Golden opportunity for Weir

KEN FIDLIN -- Toronto Sun

, Last Updated: 10:55 AM ET

For three days this week, Mike Weir looked like the champion he was in 2003 but yesterday, he once again seemed like someone in search of his game.

Two years removed from his last PGA Tour win, Weir was in prime position yesterday, on a golf course that he loves, in a tournament he covets, and suffered an inexplicable Sunday meltdown.

He and eventual winner Arron Oberholser were in the final pairing at the ATT Pebble Beach National Pro-Am, six shots ahead of their closest pursuers when they walked to the first tee.

Starting the day at 17-under-par for the tournament, Weir proceeded to shoot a dismal 78. Only two other players (Dean Wilson at 79 and Harrison Frazar at 81) had worse scores in the field of 66 who made the cut.

As well as Weir has played the past five years on the Monterey Peninsula, he just can't seem to get over the hump. He has finished in the top five the past four years at this event and, despite his terrible round, still grabbed a share of third place yesterday. This one will, no doubt, stick with him for a while, and not in a good way.

Weir had birdied the 18th hole at Spyglass Hill Saturday to finish off his third consecutive round in the 60's and grab a share of the lead with Oberholser, a full six shots clear of the field heading into the final 18 holes.

So, in theory, Sunday should have been a head-to-head match between Weir, a seven-time PGA Tour winner, and Oberholser, still looking for his first victory.

For a guy with Weir's experience, he should have been licking his chops in anticipation. But the truth is, his game just isn't reliable enough right now to leap on this opportunity.

After three very good rounds, including a 63 at Pebble Beach on Thursday, this golden opportunity to get back into the winner's circle turned into an unmitigated disaster.

He and Oberholser both parred the first hole then, at the easy par-five second, Weir hit a tee shot out of bounds on his way to a double-bogey seven. Meanwhile, Oberholser was making birdie for a three-shot lead. Weir never got any closer than that.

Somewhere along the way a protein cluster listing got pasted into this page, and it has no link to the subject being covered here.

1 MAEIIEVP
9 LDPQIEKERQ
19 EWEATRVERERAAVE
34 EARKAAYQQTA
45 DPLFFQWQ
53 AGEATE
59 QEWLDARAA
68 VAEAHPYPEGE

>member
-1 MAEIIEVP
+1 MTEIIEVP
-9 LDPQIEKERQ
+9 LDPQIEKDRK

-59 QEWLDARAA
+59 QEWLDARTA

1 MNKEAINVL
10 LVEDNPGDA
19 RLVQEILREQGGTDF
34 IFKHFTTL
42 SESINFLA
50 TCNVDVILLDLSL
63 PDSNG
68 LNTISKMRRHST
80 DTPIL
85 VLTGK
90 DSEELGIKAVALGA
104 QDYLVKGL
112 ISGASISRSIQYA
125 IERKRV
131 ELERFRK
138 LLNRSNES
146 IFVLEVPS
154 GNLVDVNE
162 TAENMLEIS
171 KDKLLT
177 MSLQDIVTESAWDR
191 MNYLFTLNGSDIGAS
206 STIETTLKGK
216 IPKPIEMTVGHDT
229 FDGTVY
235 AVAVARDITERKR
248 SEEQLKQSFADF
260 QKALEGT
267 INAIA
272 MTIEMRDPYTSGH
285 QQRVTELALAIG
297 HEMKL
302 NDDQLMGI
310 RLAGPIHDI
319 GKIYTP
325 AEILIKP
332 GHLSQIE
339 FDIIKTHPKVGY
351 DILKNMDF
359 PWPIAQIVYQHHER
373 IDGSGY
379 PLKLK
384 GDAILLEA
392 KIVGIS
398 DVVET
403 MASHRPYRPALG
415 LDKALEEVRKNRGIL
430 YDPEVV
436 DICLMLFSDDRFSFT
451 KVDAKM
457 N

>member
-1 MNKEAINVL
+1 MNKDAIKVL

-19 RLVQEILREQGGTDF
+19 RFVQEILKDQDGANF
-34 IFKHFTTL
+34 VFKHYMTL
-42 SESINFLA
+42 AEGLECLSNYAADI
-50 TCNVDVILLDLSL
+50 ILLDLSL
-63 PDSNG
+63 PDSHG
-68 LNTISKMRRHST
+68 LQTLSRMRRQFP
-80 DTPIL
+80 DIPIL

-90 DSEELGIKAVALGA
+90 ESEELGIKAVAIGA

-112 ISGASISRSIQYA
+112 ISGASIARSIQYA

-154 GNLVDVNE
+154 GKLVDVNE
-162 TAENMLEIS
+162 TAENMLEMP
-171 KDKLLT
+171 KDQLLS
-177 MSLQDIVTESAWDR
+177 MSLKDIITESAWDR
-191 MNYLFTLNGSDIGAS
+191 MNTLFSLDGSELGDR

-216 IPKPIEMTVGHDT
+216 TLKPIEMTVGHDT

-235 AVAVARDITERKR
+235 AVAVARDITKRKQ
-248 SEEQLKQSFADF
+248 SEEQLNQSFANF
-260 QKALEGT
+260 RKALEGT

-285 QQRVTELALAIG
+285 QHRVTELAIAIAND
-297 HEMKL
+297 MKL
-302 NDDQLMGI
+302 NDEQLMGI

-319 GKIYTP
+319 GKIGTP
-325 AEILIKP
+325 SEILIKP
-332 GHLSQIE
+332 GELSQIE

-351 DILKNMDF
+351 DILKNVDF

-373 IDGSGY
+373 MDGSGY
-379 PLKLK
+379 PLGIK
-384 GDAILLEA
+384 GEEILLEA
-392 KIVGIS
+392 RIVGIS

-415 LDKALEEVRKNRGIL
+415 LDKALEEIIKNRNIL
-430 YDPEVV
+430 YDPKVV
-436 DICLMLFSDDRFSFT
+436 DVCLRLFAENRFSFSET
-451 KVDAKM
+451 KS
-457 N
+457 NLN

By the time the final pair got to the 12th tee, Oberholser had a six-shot advantage and Weir had been overtaken by Rory Sabbatini, who had begun the round seven shots behind Weir.

But even at that point there were indications that Oberholser could still be beaten, despite his huge lead. He started spraying his driver and all of a sudden, Weir and Sabbatini were only four shots behind after 14.

Then, at the 15th, Oberholser got the break that would get him out of danger. Once again he hit an errant drive, far to the right of the fairway into a line of trees. But rather than trouble, his ball found an open area with a clear shot to the pin. Oberholser hit his approach to about 10 feet and made the birdie putt. Meanwhile, Weir proceeded to make bogey from the middle of the fairway.

Game, set and match.

What this does for Weir's fragile recovery from a sub-standard 2005 season is anybody's guess. He, himself, knows that with his size and strength disadvantage, he has to have all aspects of his game in tune to compete and win.

"I don't know if you could say I'm back," he said before yesterday's round. "But it's a step in the right direction. In my mind, I didn't feel like I'd gone anywhere.

"I just wasn't healthy last year. You just can't play against these players out here when you are not at full strength. That's especially so for a guy with my type of game where I have to rely on being precise and hitting fairways. I can't overpower courses, rip it out there and hit a wedge out of the rough from anywhere."

As Weir showed for the first three days of the tournament, the game is still there. It comes in and out of view, but it's still there.

Right now, Weir is a travellin' man in search of that ever-elusive consistency. This week he moves on to another of his favourite courses, Riviera in Los Angeles for the Nissan Open, a tournament he has won twice.


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